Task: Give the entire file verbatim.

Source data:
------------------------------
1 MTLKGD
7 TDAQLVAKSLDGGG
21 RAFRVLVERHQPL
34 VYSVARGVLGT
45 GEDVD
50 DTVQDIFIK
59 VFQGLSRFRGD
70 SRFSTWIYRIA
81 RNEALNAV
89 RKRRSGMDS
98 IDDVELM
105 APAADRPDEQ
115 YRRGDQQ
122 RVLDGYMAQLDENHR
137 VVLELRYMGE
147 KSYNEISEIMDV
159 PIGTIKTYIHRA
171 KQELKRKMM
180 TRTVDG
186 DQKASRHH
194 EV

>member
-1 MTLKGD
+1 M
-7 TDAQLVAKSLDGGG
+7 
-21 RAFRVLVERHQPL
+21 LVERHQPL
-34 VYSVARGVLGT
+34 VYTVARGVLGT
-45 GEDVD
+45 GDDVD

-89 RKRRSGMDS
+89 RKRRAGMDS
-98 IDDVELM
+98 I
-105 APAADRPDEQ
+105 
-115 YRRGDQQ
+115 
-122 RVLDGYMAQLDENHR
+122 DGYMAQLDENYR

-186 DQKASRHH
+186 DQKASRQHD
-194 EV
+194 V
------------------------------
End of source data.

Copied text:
1 MTLKGD
7 TDAQLVAKSLDGGG
21 RAFRVLVERHQPL
34 VYSVARGVLGT
45 GEDVD
50 DTVQDIFIK
59 VFQGLSRFRGD
70 SRFSTWIYRIA
81 RNEALNAV
89 RKRRSGMDS
98 IDDVELM
105 APAADRPDEQ
115 YRRGDQQ
122 RVLDGYMAQLDENHR
137 VVLELRYMGE
147 KSYNEISEIMDV
159 PIGTIKTYIHRA
171 KQELKRKMM
180 TRTVDG
186 DQKASRHH
194 EV

>member
-1 MTLKGD
+1 M
-7 TDAQLVAKSLDGGG
+7 
-21 RAFRVLVERHQPL
+21 LVERHQPL
-34 VYSVARGVLGT
+34 VYTVARGVLGT
-45 GEDVD
+45 GDDVD

-89 RKRRSGMDS
+89 RKRRAGMDS
-98 IDDVELM
+98 I
-105 APAADRPDEQ
+105 
-115 YRRGDQQ
+115 
-122 RVLDGYMAQLDENHR
+122 DGYMAQLDENYR

-186 DQKASRHH
+186 DQKASRQHD
-194 EV
+194 V